Colorado’s national parks bring in $374M of visitor spending for 2014

April 23, 2015
Photo: Rocky Mountain National Park (AP Photo)
Yangsook Chung, left, and Manlim Choi, from Salt Lake City, take a snapshot along a short trail at a scenic overlook off Trail Ridge Road, above tree-line at Rocky Mountain National Park in Colorado, Monday, July 14, 2014.

a new National Park Service report says. 

That means that state's 12 national parks and monuments created $552.1 million in economic benefit, and Rocky Mountain National Park created the lion's share, according to the report. Total spending at Colorado national parks increased about $44 million over last year. 

“From Dinosaur National Monument to Bent’s Old Fort National Historic Site, the national parks of Colorado draw more than 6 million visitors a year from across the country and around the world,” said Sue Masica, director of the NPS Intermountain Region, which includes Colorado and seven other states.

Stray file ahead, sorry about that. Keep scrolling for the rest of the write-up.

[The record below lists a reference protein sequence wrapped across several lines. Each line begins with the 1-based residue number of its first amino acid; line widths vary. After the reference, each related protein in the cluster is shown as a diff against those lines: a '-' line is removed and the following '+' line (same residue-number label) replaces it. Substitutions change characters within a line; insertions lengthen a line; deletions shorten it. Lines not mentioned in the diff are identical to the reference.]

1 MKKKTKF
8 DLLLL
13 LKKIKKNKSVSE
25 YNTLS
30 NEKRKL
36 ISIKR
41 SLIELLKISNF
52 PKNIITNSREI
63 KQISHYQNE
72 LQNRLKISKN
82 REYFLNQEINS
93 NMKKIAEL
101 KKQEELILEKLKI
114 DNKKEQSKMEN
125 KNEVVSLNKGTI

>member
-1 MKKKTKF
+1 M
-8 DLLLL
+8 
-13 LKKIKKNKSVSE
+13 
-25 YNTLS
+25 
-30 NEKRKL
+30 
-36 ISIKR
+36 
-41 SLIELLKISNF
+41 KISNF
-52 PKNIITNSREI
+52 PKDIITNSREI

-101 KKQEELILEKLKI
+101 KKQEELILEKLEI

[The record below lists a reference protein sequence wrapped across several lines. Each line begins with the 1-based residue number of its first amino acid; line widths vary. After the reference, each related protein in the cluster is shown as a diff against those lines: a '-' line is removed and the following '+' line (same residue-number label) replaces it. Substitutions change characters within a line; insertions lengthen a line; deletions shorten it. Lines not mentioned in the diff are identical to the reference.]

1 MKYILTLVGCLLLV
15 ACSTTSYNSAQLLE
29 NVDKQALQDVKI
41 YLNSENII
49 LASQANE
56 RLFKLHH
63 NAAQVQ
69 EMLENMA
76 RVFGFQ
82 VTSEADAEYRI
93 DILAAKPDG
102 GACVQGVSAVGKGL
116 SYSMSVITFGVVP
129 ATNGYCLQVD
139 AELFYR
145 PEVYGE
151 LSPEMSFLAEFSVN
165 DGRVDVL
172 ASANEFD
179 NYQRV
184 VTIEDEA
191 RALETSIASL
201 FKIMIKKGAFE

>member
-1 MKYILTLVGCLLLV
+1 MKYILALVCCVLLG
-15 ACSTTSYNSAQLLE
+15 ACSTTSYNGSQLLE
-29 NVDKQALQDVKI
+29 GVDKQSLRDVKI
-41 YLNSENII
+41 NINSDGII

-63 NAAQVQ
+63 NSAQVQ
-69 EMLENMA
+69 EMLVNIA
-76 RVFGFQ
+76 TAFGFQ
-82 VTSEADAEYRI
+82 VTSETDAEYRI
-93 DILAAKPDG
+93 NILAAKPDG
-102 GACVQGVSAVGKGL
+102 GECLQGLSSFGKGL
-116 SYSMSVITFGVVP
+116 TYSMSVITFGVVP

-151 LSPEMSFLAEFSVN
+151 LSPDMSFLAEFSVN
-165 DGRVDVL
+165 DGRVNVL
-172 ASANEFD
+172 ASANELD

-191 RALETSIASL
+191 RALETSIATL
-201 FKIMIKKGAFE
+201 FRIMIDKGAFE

Here's how the numbers broke down by park in Colorado: 

Park NameNon-local visitsNon-local visitor spending, in thousandsJobs
Black Canyon Of The Gunnison NP 172,137$10,810.5148
Great Sand Dunes NP&PRES 256,651$15,563.6 232
Mesa Verde NP491,165$49,857.0739
Rocky Mountain NP3,140,342 $210,313.23,281
Colorado NM391,230 $24,976.6381
Dinosaur NM237,172 $14,128.3194
Florissant Fossil Beds NM53,170$3,392.552
Hovenweep NM25,174$1,599.8 23
Yucca HouseNo dataNo dataNo data
Bent's Old Fort NHS 24,555$1,377.1 21
Sand Creek Massacre NHS7,402 $415.27
Curecanti NRA931,368$38,728.6 522

The report acknowledges that some visitors don't come to a region specifically for a park, so not all of their spending can be attributed to the NPS.